Catherine Durkin Robinson: For those of us who don’t get football, we can still see its value with the men in our lives

I live with three boys, counting Marc, and for the past few years, when our oppressive Florida heat downshifts into simply sweltering, they begin The Ritual.

This annual event involves fantasy football spreadsheets, sports radio and worrying about things called “stats.” It involves sitting on the couch with sperm-killing laptops. It involves shouting about hamstrings and zero effort, not to mention inept and sometimes corrupt referees, as well as a few hoots and hollers if the Bucs or Pats score a touchdown.

It involves confusing the context of “deep penetration” and frightening all the kids and half the adults in the room.

Oh wait, that’s me.

Every year.

What were we talking about? That’s right. Football season is upon us.

I don’t understand what my family is doing and I don’t care. You want to know why? Because the kids are earning good grades in school and my husband sat through Trainwreck.

In fact, he thoroughly enjoyed it.

Therefore, they’ve earned one afternoon a week.

If your man works hard and occasionally completes his honey-do list the first time you ask, why shouldn’t he relax with his kids or friends and root for his favorite team? It’s a bonding experience and a lot like their interest in power tools – we don’t need to get it, but we should support it.

Football season benefits us as well.

It’s a golden opportunity to enjoy some guilt-free alone time. Fill the tub with bubbles. Grab a good book. Exercise that fat ass. Learn a trade. Take up a hobby. Give the guys in our life some breathing space and enjoy the break we all deserve.

If this sounds like a wacky idea, maybe the problem isn’t football.

Are you stuck with a lazy man who hangs around the house every day, ignoring you and your lists, while carrying on an affair with his WiFi? Organized sports might not be the problem.

Accepting maid status instead of something more might be.

Believe me, I’m no football fan. Hockey and basketball games are fast, exciting, and played inside arenas. I heart arenas. Outdoor sports in Florida are disgusting. Sweat, mixed with sunblock, drips down into my eyeballs and I can’t see a thing. If I don’t wear sunblock, I sit there dying of skin cancer.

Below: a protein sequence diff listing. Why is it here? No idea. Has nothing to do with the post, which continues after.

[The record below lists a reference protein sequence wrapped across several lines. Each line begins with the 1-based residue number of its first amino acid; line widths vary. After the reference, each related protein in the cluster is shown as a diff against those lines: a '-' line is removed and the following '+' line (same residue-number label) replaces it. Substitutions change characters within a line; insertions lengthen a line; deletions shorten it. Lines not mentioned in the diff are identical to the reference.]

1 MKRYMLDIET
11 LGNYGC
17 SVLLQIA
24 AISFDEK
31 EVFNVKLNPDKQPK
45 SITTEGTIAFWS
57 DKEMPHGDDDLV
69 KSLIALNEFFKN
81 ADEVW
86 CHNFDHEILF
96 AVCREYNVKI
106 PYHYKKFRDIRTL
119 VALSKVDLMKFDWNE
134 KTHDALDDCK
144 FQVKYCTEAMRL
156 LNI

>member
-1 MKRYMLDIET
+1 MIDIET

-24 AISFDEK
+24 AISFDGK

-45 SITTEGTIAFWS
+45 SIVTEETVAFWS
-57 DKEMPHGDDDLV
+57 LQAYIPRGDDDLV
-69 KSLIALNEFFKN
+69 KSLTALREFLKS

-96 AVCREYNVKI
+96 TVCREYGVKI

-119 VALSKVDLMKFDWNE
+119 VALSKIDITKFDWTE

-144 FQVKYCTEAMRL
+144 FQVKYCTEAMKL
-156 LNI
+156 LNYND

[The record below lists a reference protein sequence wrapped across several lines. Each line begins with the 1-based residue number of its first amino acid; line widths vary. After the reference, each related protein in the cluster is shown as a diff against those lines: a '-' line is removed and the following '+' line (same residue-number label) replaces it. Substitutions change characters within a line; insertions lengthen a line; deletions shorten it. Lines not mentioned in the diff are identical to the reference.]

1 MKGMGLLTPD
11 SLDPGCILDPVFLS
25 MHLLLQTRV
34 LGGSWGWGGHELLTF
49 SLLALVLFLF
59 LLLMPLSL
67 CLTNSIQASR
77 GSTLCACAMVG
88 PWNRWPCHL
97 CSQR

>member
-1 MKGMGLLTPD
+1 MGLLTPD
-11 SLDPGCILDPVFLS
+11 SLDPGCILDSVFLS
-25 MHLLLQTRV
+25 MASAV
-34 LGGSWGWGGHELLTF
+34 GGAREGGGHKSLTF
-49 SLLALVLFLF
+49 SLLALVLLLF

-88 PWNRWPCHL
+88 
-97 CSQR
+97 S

What’s fun about that?

Arenas eliminate problems and the fans are almost always fully clothed.

Live and in person, football is expensive and to say it lasts forever isn’t exactly accurate – it lasts much longer. Watching the game on television is better because we can leave.

But then the commercials belittle and objectify women. So there’s that.

Plus the NFL cares so much about its players, it has historically lied to them about the dangers involved in playing the sport.

What else? One can tell, from penalties and fines, that the NFL believes it’s better to deflate a female than a football.

Brain-dead fans idolize spoiled athletes who are indulged and overpaid. Then they cheer and yell and get worked up about…wait for it…the achievements of others.


Cause that makes sense.

A solution? We periodically enter the family room on Sundays, from September through February, offering insight and wisdom where potato chips go to die. Drop comments like:

“Real women can’t do *that*.”

“Those are fake.”

“He’s no hero. He catches a ball for a living. Teachers explaining to teenagers how the Versailles Treaty led to World War II are your heroes.”

“Wow, that player has quite a scowl. I wonder if that’s what his girlfriend sees right before she loses consciousness.”

“Did you know more women are battered during the Super Bowl than any other time of year?”

“If you don’t start using coasters, I will sell you to Mexico and use the money to buy weed.”

“Beer makes you think stupid women are attractive and pretty soon, you’re stuck with a bimbo and several venereal diseases.”

Marc usually responds with, “That Super Bowl story is a myth; beer helped me convince you to get married and real women do *that* all the time.”

No matter, the point is that we’re in the mix, reminding impressionable kids about important values and helping them to filter out the garbage. Moms and dads can’t ignore bad messages, hoping they go away.

We tried that with Donald Trump and look what happened.

This isn’t to say that all women don’t like or understand football. Some enjoy it and totally understand the benefits of a nickel defense. They don’t mix up the teams and cheer for the wrong one during touchdowns.

So we need to be careful when generalizing. If this doesn’t apply to you, Football Lady, that’s fine. Recently the Tampa Bay Buccaneers learned that lesson when they tried mansplaining the game and posted super helpful fashion and cooking advice for fans with lady parts.

Their campaign went over about as well as my honest review of 50 Shades of Grey to a group carrying Lane Bryant shopping totes.

But for those of us who don’t get the sport, we can still see its value with the men in our lives. At the very least, we can hang around and pick up interesting talking points that impress male colleagues.

Try this at the next board meeting: “Hey guys, I’ll take an injured Peyton over a healthy Eli any day of the week. Am I right?”

That makes no sense to me, but my stock goes up at work and my men are happy at home.  In the end, they’re satisfied with a silly game, decent sound system, some pizza, and a few chicken wings. Football is mindless entertainment and a way for them to escape and bond for a few hours.

What’s so bad about that?

Catherine Durkin Robinson co-parents twin sons, organizes families for advocacy purposes, writes syndicated columns, mentors kids, runs a few races, and accidentally cheers for the wrong teams’ touchdowns. Follow her on Twitter: @cdurkinrobinson. Column courtesy of Context Florida.

Guest Author


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